Page 44 - MarketTimesDecember2015
P. 44

Visit Penkridge Market in south units on both market days. just about anything there.
The success is very much down to the Williams family, who own the market site and have run the market since 1992.
Matt Williams, who manages the market, takes up the story.
“My grandfather, Arthur Williams, bought the site in the 1930s for a cattle market,” he said.
When family members decided to sell it in 1992, their plan for housing fell through, so Matt’s parents stepped in to buy it.
“My parents decided that if they were going to make a go of the site they needed to be running the market,” Matt said.
The cattle market finally closed in 2001, but the general market continues to flourish.
So what’s the secret?
There’s no big supermarket in Penkridge, which probably helps the market. But, as Matt points out, the majority of shoppers travel to the market from as far afield as Stafford, Stoke-on-Trent and Walsall, passing plenty of supermarkets on the way.
The answer must be that they like the atmosphere of the market and the offer, which is traditional but very diverse — you can buy
Staffordshire and take a trip down
memory lane — back to the good old days when markets were thronged with people and traders rarely complained about their takings.
Located on a former cattle market that was originally water meadows running down to the River Penk, it is an unlikely market success story.
Despite its ancient market charter dating back to 1244 and the reign of Henry III, the market had disappeared by 1831.
Penkridge is not much more than a large village, without a significant catchment of shoppers.
And the parish had survived without its traditional market for nearly 150 years, until 1978 when a local enterprise persuaded the owners to allow them to re-launch the market on the site. The original market had been held at the other end of town.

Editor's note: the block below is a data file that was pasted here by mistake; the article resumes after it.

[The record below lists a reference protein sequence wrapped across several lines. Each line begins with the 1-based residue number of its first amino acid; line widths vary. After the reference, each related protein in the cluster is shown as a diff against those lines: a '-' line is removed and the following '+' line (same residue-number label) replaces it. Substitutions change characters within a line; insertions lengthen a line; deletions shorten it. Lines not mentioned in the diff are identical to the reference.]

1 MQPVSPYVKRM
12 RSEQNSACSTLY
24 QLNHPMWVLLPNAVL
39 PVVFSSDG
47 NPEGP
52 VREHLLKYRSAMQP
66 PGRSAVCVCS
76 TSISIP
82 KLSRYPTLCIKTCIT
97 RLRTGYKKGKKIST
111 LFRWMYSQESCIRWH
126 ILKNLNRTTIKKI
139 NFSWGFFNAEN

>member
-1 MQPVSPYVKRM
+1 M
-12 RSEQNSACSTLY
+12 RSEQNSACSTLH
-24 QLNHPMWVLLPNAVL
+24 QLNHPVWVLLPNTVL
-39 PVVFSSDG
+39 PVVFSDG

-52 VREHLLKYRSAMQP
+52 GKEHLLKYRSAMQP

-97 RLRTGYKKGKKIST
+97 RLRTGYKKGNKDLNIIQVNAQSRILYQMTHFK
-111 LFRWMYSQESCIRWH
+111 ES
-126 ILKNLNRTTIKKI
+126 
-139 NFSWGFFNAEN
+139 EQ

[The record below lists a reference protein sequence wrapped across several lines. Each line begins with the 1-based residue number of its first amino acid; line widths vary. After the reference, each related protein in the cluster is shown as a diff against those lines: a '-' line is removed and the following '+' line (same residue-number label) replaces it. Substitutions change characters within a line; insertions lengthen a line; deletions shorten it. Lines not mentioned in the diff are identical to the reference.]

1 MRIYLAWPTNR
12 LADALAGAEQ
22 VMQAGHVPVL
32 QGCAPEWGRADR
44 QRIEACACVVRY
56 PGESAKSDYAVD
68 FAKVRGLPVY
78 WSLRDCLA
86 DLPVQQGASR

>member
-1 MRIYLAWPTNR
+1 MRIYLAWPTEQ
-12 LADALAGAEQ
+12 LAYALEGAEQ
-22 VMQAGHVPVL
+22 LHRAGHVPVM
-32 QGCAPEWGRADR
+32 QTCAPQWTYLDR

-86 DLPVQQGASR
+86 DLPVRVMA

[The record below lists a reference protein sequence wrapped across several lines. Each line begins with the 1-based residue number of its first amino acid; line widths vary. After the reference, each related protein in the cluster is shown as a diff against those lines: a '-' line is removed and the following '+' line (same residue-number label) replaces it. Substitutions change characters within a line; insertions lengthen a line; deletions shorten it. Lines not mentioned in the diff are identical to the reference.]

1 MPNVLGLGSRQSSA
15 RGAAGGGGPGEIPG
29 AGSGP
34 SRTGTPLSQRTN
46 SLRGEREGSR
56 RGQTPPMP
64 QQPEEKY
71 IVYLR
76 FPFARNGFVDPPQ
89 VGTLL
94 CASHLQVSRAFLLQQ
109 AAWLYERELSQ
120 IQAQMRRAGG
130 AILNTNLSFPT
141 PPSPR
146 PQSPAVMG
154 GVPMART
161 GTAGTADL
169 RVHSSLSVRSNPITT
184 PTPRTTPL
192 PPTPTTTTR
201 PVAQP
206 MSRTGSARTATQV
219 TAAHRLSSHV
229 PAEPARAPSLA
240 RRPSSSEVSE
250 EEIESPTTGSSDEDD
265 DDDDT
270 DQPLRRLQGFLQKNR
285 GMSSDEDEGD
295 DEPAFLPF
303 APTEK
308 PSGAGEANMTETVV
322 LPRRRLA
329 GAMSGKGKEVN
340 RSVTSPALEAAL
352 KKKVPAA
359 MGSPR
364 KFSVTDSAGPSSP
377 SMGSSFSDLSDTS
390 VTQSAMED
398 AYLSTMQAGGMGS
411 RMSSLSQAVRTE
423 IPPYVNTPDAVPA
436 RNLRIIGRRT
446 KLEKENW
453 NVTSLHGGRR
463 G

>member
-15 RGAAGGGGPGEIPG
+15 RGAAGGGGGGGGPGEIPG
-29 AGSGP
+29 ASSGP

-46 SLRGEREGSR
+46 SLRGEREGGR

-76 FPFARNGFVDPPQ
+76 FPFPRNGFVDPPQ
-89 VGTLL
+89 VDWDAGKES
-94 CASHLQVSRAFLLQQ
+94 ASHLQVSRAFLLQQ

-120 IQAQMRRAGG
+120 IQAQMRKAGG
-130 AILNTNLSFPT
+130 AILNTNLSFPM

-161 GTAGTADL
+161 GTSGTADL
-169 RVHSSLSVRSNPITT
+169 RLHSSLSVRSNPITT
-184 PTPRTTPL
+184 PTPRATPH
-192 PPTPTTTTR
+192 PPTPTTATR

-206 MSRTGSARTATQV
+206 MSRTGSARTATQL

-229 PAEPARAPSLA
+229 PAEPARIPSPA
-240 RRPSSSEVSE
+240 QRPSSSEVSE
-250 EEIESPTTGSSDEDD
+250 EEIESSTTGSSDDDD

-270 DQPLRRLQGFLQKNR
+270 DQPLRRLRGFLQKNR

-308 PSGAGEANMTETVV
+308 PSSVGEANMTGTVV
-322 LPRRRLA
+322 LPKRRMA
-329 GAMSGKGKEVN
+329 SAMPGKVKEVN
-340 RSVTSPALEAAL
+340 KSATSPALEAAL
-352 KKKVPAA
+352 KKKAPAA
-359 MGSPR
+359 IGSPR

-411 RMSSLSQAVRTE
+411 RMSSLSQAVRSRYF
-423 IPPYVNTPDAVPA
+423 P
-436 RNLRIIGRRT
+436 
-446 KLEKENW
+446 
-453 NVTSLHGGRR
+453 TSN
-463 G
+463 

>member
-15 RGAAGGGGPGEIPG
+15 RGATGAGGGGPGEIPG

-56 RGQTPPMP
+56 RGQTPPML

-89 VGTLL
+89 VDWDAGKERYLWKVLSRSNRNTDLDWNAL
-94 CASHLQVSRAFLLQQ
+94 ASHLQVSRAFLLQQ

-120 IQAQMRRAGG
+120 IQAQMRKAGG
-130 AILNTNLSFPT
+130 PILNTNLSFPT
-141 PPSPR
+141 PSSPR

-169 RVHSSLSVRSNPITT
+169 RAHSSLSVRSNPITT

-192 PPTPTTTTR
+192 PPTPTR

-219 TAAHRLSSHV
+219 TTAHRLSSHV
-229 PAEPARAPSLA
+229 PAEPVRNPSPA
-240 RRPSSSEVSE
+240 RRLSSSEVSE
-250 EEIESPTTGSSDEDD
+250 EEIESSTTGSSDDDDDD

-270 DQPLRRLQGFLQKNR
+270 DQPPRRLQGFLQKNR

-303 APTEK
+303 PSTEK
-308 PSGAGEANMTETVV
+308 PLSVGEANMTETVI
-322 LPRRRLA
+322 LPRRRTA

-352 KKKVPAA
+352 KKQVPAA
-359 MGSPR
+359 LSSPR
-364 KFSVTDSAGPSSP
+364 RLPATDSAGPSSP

Now, according to most traders, the market thrives, with the free on-site car park packed with cars most Wednesdays and Saturdays and the market full to capacity with 100 stalls and
“People seem to like it because, being just two days a week, it is an event — somewhere to go and something to do,” said Matt, who took over as market manager in 2009.
His parents, Mike and Liz, are still very much involved. Mike runs South and Stubbs, a land auctioneers. On Wednesdays he runs a poultry auction and the clucking of the hens adds to the atmosphere.
Liz launched a thriving craft and fine food market in 2004 in one of the sheds. Between 20 and 28 traders stand it and it adds to the diversity of the Saturday market.
The traders praise the family and their running of the market. They say that if there is ever a problem, they will pull out all the stops to sort it out.
The market comprises gazebos and traditional stalls spread over the sizeable site, which is all hardstanding.
The sheds provide cover for a number of stalls and there are eight units created in one shed as part of a programme of investment that Matt instigated when he took over as manager.
The market had started to look a little shabby,
   Ex-pub landlord Ben Rabbits has built up a new business on the market selling the pickled eggs, onions and jams he makes himself, as well as local honey and chilli products he imports
Anita Gough has run her father’s burger and refreshment van for the past 20 years — with her dad’s support
Alex Shaw does well at Penkridge market selling rugs and dog beds
 Graham and Tricia Dugmore have run a popular fruit and veg business on the market for the past 34 years
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